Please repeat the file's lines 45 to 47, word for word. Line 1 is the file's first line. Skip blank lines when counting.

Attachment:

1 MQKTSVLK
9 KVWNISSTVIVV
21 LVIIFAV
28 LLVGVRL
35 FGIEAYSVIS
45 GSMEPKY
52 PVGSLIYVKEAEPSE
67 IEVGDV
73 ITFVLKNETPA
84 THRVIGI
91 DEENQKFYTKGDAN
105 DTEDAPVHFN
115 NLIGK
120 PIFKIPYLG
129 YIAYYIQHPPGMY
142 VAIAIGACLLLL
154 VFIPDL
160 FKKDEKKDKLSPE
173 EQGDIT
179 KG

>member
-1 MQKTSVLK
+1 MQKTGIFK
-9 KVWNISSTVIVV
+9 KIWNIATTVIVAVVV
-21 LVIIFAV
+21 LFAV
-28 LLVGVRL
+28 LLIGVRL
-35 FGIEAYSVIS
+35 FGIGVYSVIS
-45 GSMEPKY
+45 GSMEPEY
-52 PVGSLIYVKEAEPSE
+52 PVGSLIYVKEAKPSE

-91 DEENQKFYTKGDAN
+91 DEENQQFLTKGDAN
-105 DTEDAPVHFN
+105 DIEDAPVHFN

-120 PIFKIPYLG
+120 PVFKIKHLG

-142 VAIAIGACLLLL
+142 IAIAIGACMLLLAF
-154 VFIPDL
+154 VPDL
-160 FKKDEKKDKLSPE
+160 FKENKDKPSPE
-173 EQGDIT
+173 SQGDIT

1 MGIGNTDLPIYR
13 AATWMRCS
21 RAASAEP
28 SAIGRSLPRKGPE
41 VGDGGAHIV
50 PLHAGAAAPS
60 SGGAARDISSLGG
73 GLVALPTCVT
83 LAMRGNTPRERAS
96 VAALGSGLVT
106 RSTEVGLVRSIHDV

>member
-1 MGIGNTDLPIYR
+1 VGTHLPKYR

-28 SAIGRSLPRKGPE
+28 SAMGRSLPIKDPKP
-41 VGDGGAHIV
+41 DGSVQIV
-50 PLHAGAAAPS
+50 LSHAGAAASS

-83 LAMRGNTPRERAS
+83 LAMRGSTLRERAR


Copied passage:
+154 VPDL
-160 FKKDEKKDKLSPE
+160 FKENKDKPSPE